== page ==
The center’s board determined it had to pay teachers more, and they needed to be transparent with families as to why. “We just wrote a really honest letter that explained this is the change we are making, and to do that we have to increase tuition,” Hagen said. “Teachers are our biggest expense, but without them, we wouldn’t be able to have good experiences for the children in the center.”
As it turns out, parents were understanding, and, as is often the case, increasing salaries for teachers does not compute into an equal increase in tuition for families. Andrews says he helped one program in Minnesota discover they could increase wages by 70%, while raising tuition much less, just 11%. That’s still a big bite for families, but the alternative might be the child care center goes out of business altogether, destroying livelihoods and leaving families high and dry. “Not doing something isn’t an alternative,” said Andrews.
Cornish acknowledges that just as business owners need to understand the math that will make their business sustainable, other stakeholders will need to step up to make that math work, or pay other costs associated with an economy hamstrung by a lack of adequate child care that would enable parents to work. “I do believe we will start to see more and more corporations adding a child care benefit to their offering in order to attract employees,” Cornish said.
Not only are some employers coming to that conclusion on their own, some are taking matters into their own hands, creating new child care options, perhaps by building their own child care centers. Cornish says that was something she would see in medical or high tech industries, but is now happening in manufacturing, which runs operations around the clock. Cornish has noticed more manufacturers can’t find employees to cover a three-shift operation because would-be workers can’t find child care for those non-traditional hours. Not only do parents need more child care options, they need flexible options that accommodate a world that is no longer just 9 to 5.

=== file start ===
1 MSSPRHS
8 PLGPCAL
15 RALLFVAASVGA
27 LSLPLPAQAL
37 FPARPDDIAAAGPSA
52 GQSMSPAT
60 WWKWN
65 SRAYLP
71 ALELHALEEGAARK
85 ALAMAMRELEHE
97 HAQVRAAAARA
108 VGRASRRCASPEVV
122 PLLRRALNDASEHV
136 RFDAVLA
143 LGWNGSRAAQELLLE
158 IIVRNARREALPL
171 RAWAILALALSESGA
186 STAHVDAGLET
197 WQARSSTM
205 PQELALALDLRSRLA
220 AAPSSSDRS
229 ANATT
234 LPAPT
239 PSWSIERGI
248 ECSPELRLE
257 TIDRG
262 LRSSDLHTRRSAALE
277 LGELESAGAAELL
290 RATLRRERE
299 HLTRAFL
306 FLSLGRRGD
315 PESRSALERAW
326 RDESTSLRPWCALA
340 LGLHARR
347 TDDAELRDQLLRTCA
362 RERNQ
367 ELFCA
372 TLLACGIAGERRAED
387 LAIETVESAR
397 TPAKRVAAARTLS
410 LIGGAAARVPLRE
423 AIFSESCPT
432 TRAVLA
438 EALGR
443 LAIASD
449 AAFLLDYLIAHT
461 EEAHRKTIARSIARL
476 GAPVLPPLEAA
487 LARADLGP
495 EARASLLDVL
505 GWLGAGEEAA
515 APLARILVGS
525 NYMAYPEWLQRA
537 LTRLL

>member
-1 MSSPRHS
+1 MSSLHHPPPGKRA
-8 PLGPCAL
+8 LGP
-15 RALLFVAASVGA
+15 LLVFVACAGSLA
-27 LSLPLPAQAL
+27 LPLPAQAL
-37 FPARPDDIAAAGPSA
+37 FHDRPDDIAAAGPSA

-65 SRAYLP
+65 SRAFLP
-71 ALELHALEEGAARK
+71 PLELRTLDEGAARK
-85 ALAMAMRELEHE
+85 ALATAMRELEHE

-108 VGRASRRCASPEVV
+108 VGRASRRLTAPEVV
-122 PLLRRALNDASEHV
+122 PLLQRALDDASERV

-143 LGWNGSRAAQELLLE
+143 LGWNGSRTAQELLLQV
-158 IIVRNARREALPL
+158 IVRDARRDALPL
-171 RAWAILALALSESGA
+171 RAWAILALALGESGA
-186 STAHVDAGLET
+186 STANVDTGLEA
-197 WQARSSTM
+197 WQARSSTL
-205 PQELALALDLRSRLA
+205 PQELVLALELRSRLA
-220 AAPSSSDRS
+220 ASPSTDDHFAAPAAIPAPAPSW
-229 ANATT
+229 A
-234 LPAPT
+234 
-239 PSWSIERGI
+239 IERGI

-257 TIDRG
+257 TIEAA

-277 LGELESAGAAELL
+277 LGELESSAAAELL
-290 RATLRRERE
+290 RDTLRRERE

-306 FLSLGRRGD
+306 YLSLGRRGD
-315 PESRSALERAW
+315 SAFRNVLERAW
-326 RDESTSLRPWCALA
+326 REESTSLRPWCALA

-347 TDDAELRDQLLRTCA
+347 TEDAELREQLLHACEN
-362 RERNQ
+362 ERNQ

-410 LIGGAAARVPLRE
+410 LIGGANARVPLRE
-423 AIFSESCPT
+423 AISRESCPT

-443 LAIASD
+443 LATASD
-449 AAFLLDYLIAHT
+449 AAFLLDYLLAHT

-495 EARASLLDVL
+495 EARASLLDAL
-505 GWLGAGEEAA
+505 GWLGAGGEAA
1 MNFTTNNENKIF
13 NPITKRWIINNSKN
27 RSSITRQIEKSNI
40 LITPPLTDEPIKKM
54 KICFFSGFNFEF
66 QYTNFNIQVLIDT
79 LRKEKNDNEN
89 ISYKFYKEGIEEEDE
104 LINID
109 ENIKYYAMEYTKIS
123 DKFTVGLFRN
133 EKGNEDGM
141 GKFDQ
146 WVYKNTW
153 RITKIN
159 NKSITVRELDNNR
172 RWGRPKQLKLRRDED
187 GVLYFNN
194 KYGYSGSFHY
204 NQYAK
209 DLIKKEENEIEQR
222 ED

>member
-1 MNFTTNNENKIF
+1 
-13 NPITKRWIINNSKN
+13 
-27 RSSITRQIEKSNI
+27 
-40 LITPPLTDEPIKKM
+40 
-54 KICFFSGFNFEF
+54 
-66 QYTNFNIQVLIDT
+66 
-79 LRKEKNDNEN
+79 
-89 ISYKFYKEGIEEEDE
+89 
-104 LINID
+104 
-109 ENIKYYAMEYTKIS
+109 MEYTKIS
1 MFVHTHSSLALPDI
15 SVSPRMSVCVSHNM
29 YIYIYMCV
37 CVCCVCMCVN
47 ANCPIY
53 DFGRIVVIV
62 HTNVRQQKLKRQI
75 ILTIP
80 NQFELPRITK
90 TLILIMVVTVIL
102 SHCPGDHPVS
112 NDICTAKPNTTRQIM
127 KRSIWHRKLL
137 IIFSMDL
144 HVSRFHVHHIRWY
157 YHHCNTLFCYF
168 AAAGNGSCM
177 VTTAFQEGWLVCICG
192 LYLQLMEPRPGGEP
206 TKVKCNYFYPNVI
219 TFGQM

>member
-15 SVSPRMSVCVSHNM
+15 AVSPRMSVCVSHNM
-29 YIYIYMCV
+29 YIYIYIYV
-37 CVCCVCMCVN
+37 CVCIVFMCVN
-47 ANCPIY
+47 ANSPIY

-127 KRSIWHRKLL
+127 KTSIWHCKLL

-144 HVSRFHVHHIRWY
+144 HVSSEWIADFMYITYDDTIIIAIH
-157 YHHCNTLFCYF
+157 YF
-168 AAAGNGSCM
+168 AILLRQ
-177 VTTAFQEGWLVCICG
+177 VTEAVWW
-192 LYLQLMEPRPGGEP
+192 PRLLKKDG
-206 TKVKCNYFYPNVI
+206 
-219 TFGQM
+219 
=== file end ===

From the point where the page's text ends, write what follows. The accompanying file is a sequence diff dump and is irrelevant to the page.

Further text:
Andrews and Business of Child Care are currently working with stakeholders in Crawford County, Illinois – a community home to three Fortune 500 companies and two large employers that operate 24/7. “It has been tremendously challenging for those employers, the very kind communities want to attract, to fill non-traditional shifts because of child care,” said Andrews. “Both employers are now part of the wider community coalition, working to create more capacity and quality child care options.”
Child care workers, typically women, have long been underpaid, as child care was not seen as a true career, or that it was a job people should do for their love of children, rather than for a paycheck. But as a labor shortage looms for all sectors, decision-makers from both the public and private sectors will need to find new ways to support existing child care options and grow new capacity so parents will have safe and affordable options. At the same time, child care business owners will have to be realistic about the necessary business calculations they have to make to keep from shuttering their child care business altogether. Step one is learning more about what their challenges are.
A true solution often means a community approach – support for child care business owners to understand and address challenges, including wages and other benefits to attract and retain workers, an intentional community plan to grow new child care capacity, and increased funding help families who need it most.